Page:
The Copyright Royalty Board today published a notice in the Federal Register announcing the start of its next proceeding to set the royalties to be paid by Internet radio operators for the performance rights to use "sound recordings" (a particular recording of a song as performed by a particular performer) pursuant to the statutory royalty.  As we’ve written extensively on this blog, the statutory royalty allows an Internet radio station to use any publicly released recording of a song without the permission of the copyright owner (usually the record company) or the artist who is recorded, as long as the station’s owner pays the royalty – currently collected by SoundExchange.  In 2007, the Copyright Royalty Board set the royalties for 2006-2010, a decision which prompted much controversy and is still under appeal.  In the Notice released today, the CRB set February 4 as the deadline for filing a Petition to Participate in the proceeding to set the royalties for the next 5 year period.

The 2006-2010 royalties are currently the subject of negotiations as the parties to the last proceeding attempt to come to a voluntary settlement to set royalties that are different than those established by the CRB decision.  The Webcasting Settlement Act (which we summarized here) gives webcasters until February 15 to reach an agreement as to rates that would become an alternative to the rates that the CRB established.  The Act also permits parties to reach deals that are available not only for the 2006-2010 period, but also allows the deals to cover the period from 2011-2016.  Thus, theoretically, webcasters could all reach agreements with SoundExchange to establish rates that cover the next royalty period, obviating the need for the proceeding of which the CRB just gave notice.  But, as is so often the case, those settlements may not be reached (if they are) until the last minute – so parties may need to file their Petitions to Participate before they know whether a settlement has been achieved.


Continue Reading Here We Go Again – Copyright Royalty Board Announces Date for Filing to Particpate in Proceeding to Set Webcasting Royalties for 2011-2015

Website operators who allow the posting of user-generated content on their sites enjoy broad immunity from legal liability.  This includes immunity from copyright violations if the site owner registers with the Copyright Office, does not encourage the copyright violations and takes down infringing content upon receiving notice from a copyright owner (see our post here for more information).  There is also broad immunity from liability for other legal violations that may occur within user-generated content.  In a recent case, involving the website Roommates.com, the US Court of Appeals determined that the immunity is broad, but not unlimited if the site is set up so as to elicit the improper conduct.  A memo from attorneys in various Davis Wright Tremaine offices, which can be found here, provides details of the Roommates.com case and its implications.

In the case, suit was filed against the company, alleging violations of the Fair Housing Act, as the site had pull-down menus which allowed users to identify their sex, sexual orientation, and whether or not they had children.  Including any of this information in a housing advertisement can lead to liability under the law.  The Court found that, if this information had been volunteered by users acting on their own, the site owner would have no liability.  But because the site had the drop-down menus that prompted the answers that were prohibited under the law, liability was found.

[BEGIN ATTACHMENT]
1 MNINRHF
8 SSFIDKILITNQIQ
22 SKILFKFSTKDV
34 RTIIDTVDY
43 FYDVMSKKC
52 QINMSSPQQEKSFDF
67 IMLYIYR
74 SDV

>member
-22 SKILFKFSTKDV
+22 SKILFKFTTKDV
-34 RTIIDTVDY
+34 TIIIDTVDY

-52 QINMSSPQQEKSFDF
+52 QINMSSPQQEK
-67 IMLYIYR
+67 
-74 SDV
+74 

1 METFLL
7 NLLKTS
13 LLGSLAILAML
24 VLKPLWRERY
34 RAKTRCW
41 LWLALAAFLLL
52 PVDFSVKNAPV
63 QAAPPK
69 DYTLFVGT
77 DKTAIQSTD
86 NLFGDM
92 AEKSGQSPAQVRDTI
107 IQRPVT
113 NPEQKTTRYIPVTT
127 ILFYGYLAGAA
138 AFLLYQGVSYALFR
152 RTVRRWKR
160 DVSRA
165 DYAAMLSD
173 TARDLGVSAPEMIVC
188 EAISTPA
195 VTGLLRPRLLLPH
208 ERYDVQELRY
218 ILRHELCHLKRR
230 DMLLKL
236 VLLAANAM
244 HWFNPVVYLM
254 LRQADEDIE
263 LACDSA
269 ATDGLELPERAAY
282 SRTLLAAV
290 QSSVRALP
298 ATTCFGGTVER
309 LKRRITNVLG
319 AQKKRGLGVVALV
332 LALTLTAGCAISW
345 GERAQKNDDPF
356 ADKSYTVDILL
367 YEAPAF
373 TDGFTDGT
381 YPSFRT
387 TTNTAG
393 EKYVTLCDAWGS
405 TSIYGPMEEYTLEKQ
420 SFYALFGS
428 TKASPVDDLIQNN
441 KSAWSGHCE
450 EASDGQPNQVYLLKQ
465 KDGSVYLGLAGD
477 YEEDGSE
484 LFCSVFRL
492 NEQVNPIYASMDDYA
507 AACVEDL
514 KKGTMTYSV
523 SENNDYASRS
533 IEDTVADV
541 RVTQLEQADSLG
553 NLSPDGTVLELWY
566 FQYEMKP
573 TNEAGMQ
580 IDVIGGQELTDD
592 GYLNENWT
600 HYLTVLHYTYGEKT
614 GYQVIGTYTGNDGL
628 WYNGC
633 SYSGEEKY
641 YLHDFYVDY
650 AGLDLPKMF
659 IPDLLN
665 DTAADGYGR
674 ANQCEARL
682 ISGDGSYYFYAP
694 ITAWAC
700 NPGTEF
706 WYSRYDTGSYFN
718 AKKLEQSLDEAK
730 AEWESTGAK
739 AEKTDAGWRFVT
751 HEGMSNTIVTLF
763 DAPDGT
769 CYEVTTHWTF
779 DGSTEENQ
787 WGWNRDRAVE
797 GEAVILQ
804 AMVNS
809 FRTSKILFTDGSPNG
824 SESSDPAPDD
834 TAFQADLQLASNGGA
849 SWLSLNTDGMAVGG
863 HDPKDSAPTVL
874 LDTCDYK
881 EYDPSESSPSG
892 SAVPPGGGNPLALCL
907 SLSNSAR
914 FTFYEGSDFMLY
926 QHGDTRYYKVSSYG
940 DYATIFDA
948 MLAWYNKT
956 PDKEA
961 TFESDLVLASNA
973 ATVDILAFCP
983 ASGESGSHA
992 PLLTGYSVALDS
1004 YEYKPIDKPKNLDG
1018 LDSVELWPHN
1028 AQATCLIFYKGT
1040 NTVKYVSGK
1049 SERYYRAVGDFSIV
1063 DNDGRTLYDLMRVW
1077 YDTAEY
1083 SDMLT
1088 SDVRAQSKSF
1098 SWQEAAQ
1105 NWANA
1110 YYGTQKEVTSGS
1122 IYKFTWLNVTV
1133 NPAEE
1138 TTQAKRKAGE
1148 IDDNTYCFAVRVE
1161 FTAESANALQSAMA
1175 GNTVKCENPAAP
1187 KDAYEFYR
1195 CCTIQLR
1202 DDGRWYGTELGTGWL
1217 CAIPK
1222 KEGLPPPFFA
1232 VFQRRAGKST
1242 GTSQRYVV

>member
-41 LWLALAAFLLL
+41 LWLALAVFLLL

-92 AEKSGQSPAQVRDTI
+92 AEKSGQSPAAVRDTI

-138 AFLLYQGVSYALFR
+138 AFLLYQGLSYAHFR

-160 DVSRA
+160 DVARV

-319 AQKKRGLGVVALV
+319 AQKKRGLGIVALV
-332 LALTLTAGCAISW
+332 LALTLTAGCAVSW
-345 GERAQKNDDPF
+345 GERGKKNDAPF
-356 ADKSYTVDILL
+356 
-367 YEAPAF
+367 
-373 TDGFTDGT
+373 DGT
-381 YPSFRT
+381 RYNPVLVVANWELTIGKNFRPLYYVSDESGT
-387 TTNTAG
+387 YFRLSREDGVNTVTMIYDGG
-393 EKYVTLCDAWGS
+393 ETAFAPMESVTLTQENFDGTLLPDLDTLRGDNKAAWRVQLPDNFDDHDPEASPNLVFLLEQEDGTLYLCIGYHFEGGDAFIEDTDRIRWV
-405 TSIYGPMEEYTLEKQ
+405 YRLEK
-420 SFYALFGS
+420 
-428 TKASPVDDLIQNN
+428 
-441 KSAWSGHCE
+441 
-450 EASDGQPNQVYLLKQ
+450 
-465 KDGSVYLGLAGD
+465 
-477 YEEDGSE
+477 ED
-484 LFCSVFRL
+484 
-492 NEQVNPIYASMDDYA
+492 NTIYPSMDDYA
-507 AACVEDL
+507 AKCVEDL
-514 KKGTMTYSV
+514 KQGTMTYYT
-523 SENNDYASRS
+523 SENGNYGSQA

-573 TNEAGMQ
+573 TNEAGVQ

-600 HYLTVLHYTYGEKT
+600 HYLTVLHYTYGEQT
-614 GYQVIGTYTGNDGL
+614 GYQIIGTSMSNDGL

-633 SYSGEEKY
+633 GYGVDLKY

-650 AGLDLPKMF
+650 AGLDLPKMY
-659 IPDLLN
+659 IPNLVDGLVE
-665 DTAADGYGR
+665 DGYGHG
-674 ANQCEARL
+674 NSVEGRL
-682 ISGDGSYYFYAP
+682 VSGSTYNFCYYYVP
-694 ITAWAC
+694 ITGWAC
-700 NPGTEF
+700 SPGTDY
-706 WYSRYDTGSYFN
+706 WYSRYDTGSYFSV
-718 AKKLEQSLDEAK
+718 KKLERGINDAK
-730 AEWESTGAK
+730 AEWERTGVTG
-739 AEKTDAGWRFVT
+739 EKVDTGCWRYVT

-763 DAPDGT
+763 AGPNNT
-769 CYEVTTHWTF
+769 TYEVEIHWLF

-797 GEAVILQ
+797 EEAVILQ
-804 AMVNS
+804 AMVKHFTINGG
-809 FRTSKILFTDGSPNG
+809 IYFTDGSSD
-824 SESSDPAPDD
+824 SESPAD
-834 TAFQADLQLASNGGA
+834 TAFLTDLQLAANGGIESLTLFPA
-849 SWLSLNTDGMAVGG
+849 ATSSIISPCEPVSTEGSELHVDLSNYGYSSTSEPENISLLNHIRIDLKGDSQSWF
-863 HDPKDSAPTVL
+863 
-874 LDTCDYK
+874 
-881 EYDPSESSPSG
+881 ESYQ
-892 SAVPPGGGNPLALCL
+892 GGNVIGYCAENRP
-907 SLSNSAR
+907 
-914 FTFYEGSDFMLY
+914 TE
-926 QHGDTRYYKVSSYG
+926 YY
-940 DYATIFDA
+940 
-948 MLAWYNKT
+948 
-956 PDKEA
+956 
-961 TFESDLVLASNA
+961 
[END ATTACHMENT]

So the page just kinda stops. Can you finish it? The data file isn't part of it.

Continue Reading Court Affirms Website Owner’s Insulation from Liability for User-Generated Content – If the Website Does Not Contribute to the Liability

Website operators planning to allow visitors to post their own "user generated content" can, for the most part, take solace that they will not be held liable for third-party posts if they meet certain criteria.  The Communications Decency Act provides protection against liability for torts (including libel, slander and other forms of defamation) for website operators for third-party content posted on their site.  The Digital Millennium Copyright Act provides protection against copyright infringement claims for the user-generated content, if the site owner observes certain "safe harbor" provisions set out by the law.  The requirements for protection under these statutes, and other cautions for website operators, are set out in detail in our firm’s First Amendment Law Letter, which can be found here.

 As detailed in the Law Letter, the Communications Decency Act has been very broadly applied to protect the operator of a website from liability for the content of the postings of third parties.  Only recently have courts begun to chip away at those protections, finding liability in cases where it appeared that the website operator in effect asked for the offending content – as in a case where the owner of a roommate-finder site gave users a questionnaire that specifically prompted them to indicate a racial preference for a roommate – something which offends the Fair Housing Act.  However, as set forth in the Law Letter, absent such a specific prompt for offending information, the protections afforded by this statute still appear quite broad.


Continue Reading Avoiding Liability for Websites that Post User Generated Content